Anti-nuclear protest at Buckingham Palace

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Anti-nuclear protest at Buckingham Palace

By Sigrid Shayer

BRISTOL — A spectacular break-in of Buckingham Palace grounds in London on July 6 brought international attention to British nuclear testing on the lands of the Western Shoshone people in the United States.

Fifteen women from the Women's Nuclear Test Ban Network and two men were arrested. Fourteen were eventually charged with disorderly conduct and conspiracy to cause criminal damage. Scotland Yard described the action, which caused a huge security alert, as "very meticulously planned and expertly executed".

The women said they wanted to bring the attention of the queen, as head of state, to the 23 nuclear warhead explosions that Britain has conducted over the past 30 years in the Nevada desert.

"Theft of land and nuclear contamination have led to poverty, sickness and complete disregard for the human rights of the Western Shoshone nation", said Jane Gregory.

"It's about time the British public learned what is being done in their name to other people in other countries. They wouldn't test bombs like these on Salisbury Plain", added Di MacDonald, who was arrested outside the walls, holding a large banner in support of the Western Shoshone.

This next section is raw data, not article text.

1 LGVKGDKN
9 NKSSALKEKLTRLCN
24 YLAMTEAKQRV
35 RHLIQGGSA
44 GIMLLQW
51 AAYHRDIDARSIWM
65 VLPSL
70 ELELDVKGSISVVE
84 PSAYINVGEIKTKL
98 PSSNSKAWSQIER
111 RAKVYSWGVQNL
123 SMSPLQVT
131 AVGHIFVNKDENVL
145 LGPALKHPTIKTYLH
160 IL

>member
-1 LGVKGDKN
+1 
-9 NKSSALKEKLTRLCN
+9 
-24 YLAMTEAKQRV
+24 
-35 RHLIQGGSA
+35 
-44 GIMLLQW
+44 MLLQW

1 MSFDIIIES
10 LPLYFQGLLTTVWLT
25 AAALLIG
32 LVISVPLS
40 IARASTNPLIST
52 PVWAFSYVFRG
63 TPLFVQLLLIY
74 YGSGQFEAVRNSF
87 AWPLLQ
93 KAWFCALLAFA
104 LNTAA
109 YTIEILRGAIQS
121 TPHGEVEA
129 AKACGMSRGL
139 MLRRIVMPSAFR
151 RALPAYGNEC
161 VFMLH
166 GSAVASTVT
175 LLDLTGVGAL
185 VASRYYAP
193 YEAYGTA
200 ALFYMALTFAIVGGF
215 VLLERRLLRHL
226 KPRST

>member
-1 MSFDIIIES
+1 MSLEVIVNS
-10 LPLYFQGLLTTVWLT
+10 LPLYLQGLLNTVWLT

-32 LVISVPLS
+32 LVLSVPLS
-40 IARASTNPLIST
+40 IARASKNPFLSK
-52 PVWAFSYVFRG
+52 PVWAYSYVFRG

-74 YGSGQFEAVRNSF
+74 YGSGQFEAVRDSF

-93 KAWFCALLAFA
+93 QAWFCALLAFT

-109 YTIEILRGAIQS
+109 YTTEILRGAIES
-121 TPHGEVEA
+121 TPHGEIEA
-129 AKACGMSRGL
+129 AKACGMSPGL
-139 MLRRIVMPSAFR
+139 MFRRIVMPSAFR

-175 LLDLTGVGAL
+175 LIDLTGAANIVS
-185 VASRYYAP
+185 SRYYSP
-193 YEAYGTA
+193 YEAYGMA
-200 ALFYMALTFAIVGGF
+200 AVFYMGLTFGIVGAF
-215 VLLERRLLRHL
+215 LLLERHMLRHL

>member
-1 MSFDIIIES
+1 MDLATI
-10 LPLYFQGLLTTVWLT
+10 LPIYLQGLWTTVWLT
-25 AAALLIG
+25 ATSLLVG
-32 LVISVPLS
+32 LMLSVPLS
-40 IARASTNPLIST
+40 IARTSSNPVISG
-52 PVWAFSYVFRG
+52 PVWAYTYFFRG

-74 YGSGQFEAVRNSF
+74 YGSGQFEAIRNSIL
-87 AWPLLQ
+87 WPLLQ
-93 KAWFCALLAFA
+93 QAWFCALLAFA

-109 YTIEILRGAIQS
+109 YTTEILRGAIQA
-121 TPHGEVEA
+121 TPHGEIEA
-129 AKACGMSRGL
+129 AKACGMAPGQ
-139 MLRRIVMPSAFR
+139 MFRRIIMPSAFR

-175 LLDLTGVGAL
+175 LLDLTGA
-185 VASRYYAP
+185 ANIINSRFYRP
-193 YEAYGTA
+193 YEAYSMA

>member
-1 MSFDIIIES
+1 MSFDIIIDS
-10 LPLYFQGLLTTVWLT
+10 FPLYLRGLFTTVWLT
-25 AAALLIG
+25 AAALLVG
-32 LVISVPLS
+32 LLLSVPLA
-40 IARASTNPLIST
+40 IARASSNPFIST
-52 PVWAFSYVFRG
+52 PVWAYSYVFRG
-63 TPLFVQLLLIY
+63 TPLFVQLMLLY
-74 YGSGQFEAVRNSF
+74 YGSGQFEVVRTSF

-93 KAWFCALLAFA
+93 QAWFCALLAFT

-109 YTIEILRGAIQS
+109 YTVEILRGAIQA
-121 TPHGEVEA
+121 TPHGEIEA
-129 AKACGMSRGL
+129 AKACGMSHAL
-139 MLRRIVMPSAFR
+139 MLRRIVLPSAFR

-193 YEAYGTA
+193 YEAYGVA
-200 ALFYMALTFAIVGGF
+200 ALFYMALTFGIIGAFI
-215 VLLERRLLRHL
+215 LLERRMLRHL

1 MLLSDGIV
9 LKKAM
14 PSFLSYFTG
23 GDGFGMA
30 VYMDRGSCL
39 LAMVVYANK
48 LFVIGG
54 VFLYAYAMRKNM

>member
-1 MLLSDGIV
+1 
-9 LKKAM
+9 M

Many of the women, who came from all over the country, have been involved with the Greenham Common protests. They scaled the 12-foot-high wall in broad daylight, using two ladders, and bolt cutters to cut the barbed wire, as amazed onlookers watched.

The protest made front pages in national newspapers and prominent coverage in all the TV news.

Bristol Women's Centre, which is used by the network as a postal contact and resource centre, had its funds from the local authority frozen pending investigation of links between the two groups. The Women's Centre

issued a supportive statement saying it supported the Test Ban Network in line with the centre's policy to "actively support and encourage women's groups to blossom" and that it "condemns all nuclear testing and supports the Western Shoshone nation in the fight to reclaim their land".

Now that US President Clinton has continued the moratorium on nuclear tests at the Nevada site until September 1994, there are reports that the British government is negotiating with France to use the test site at Moruroa.